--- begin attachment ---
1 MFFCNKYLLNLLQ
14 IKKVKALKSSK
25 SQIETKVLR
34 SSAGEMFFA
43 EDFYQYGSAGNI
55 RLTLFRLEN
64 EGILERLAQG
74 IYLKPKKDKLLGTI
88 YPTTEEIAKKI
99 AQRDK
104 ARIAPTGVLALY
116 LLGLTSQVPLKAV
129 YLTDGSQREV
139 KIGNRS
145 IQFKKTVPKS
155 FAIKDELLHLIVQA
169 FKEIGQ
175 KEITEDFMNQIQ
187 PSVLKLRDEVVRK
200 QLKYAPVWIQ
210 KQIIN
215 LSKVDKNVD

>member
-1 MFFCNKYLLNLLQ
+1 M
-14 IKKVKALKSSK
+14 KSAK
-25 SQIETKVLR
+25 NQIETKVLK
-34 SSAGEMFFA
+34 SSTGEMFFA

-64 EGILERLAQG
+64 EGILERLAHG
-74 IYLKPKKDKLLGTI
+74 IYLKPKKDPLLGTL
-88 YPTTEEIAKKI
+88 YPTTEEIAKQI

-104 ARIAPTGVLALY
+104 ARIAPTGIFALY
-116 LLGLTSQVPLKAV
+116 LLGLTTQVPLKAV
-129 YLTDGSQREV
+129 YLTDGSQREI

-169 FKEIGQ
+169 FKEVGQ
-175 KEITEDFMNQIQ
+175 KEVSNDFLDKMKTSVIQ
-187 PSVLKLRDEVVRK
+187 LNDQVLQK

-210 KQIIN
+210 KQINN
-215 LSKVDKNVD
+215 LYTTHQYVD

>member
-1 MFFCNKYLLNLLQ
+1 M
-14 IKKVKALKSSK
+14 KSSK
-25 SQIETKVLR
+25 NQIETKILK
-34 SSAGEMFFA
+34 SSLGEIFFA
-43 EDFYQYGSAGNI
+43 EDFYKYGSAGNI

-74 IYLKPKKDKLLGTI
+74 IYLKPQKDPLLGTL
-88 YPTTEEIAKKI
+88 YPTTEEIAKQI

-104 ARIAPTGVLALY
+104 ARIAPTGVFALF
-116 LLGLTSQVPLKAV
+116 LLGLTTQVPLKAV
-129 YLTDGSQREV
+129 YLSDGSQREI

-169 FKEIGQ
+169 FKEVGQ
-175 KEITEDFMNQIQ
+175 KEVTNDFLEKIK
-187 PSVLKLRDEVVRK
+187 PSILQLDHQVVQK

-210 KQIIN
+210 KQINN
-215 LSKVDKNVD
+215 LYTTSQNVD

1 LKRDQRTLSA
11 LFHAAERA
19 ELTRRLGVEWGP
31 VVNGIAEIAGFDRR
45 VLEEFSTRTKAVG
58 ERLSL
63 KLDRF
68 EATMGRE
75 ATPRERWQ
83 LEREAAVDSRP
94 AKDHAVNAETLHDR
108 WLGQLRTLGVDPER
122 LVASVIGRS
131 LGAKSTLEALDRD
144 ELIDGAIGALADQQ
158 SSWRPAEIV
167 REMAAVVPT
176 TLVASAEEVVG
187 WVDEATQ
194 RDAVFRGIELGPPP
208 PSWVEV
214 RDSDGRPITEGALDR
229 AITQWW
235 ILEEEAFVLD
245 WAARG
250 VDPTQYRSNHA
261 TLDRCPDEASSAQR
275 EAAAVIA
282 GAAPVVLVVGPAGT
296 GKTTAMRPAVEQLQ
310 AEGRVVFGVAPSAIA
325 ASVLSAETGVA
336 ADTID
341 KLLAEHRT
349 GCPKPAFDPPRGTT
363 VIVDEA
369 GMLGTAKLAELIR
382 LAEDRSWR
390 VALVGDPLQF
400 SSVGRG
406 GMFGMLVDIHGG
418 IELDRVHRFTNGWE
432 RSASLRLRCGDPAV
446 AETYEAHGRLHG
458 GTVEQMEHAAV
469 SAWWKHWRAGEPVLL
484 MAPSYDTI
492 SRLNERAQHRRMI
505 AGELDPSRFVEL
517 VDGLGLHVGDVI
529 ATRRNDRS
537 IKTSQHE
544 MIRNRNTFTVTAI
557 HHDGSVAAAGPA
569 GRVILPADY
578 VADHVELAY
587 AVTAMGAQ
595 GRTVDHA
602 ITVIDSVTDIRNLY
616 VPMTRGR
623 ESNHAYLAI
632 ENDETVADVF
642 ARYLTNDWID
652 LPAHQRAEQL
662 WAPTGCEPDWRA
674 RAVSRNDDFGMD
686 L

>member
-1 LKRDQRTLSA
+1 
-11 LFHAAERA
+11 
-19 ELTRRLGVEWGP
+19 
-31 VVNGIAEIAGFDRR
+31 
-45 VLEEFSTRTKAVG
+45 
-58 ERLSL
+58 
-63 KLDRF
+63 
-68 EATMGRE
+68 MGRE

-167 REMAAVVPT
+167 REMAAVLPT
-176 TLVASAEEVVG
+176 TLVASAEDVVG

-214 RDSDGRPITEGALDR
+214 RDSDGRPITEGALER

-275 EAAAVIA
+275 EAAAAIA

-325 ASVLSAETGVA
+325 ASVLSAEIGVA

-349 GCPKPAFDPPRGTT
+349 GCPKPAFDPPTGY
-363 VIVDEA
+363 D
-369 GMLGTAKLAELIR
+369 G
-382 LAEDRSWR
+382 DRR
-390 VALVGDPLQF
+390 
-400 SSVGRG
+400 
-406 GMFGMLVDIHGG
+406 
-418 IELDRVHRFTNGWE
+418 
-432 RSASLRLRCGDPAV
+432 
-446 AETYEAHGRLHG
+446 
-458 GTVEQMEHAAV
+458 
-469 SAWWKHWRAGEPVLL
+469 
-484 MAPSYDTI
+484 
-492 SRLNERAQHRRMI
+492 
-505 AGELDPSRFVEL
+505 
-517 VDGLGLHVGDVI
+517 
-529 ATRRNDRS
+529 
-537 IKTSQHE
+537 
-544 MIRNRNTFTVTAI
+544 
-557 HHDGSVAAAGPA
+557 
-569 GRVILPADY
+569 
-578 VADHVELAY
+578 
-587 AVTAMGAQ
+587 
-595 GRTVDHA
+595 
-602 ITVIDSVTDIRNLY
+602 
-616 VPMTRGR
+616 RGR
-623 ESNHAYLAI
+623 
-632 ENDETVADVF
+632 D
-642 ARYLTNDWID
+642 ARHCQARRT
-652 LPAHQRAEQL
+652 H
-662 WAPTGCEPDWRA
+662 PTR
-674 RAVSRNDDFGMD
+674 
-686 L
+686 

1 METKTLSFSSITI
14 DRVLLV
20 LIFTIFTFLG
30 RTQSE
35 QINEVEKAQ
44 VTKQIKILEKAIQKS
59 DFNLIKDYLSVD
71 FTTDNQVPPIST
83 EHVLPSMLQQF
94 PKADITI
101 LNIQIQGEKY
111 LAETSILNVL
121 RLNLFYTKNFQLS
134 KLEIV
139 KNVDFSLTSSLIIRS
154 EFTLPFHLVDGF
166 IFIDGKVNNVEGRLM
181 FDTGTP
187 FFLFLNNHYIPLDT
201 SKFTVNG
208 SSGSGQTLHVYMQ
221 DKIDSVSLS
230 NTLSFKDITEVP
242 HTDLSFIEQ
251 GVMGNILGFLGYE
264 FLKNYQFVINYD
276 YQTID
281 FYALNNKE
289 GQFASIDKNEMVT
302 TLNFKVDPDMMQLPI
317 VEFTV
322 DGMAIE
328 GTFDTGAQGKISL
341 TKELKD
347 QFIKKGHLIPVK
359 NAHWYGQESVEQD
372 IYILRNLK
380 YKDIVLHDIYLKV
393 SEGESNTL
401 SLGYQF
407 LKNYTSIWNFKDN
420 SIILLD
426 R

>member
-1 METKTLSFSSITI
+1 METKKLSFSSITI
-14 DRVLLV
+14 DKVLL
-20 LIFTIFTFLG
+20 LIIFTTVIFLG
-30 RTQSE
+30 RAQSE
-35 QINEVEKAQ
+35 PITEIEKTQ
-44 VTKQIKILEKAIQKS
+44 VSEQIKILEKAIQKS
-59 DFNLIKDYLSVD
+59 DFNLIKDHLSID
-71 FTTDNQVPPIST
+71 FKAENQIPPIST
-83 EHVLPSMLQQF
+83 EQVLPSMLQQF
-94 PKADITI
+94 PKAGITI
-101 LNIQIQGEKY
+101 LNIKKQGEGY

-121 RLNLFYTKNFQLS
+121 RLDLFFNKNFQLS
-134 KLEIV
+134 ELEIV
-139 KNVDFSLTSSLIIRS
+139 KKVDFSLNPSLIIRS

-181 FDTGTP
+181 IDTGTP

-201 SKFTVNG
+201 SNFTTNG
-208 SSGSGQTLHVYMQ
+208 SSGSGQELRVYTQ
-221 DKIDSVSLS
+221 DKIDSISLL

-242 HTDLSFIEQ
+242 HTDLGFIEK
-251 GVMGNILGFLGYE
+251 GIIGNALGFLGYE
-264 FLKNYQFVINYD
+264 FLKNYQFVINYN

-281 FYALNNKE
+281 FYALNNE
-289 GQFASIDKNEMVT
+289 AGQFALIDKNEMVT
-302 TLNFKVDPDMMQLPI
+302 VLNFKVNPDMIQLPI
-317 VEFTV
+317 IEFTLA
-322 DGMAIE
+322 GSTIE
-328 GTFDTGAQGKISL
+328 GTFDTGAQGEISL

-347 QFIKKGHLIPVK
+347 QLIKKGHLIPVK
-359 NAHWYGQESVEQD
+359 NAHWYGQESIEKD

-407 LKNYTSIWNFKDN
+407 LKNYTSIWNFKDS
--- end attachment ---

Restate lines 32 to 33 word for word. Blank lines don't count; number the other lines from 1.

-64 EGILERLAQG
+64 EGILERLAHG